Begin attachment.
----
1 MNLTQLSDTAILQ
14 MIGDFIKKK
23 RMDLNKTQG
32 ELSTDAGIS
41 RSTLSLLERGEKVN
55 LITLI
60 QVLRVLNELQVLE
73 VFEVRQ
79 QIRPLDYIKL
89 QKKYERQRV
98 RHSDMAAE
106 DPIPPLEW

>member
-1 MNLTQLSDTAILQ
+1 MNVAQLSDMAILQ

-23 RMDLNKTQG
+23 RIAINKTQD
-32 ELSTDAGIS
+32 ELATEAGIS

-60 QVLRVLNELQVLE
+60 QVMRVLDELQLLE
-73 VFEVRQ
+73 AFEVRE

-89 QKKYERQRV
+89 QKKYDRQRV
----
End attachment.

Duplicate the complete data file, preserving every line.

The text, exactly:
1 MNLTQLSDTAILQ
14 MIGDFIKKK
23 RMDLNKTQG
32 ELSTDAGIS
41 RSTLSLLERGEKVN
55 LITLI
60 QVLRVLNELQVLE
73 VFEVRQ
79 QIRPLDYIKL
89 QKKYERQRV
98 RHSDMAAE
106 DPIPPLEW

>member
-1 MNLTQLSDTAILQ
+1 MNVAQLSDMAILQ

-23 RMDLNKTQG
+23 RIAINKTQD
-32 ELSTDAGIS
+32 ELATEAGIS

-60 QVLRVLNELQVLE
+60 QVMRVLDELQLLE
-73 VFEVRQ
+73 AFEVRE

-89 QKKYERQRV
+89 QKKYDRQRV